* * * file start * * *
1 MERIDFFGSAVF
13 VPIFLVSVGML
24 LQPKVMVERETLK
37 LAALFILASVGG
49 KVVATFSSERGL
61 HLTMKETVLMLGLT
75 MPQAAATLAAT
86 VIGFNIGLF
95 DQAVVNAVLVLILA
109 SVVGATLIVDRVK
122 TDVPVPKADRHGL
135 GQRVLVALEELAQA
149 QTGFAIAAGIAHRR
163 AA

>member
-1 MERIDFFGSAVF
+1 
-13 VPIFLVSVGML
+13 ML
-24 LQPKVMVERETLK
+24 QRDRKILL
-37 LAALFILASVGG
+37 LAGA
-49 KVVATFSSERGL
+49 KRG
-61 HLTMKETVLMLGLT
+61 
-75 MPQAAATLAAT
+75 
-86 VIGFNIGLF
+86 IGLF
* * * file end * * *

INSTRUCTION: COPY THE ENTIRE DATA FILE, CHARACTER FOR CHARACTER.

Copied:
1 MERIDFFGSAVF
13 VPIFLVSVGML
24 LQPKVMVERETLK
37 LAALFILASVGG
49 KVVATFSSERGL
61 HLTMKETVLMLGLT
75 MPQAAATLAAT
86 VIGFNIGLF
95 DQAVVNAVLVLILA
109 SVVGATLIVDRVK
122 TDVPVPKADRHGL
135 GQRVLVALEELAQA
149 QTGFAIAAGIAHRR
163 AA

>member
-1 MERIDFFGSAVF
+1 
-13 VPIFLVSVGML
+13 ML
-24 LQPKVMVERETLK
+24 QRDRKILL
-37 LAALFILASVGG
+37 LAGA
-49 KVVATFSSERGL
+49 KRG
-61 HLTMKETVLMLGLT
+61 
-75 MPQAAATLAAT
+75 
-86 VIGFNIGLF
+86 IGLF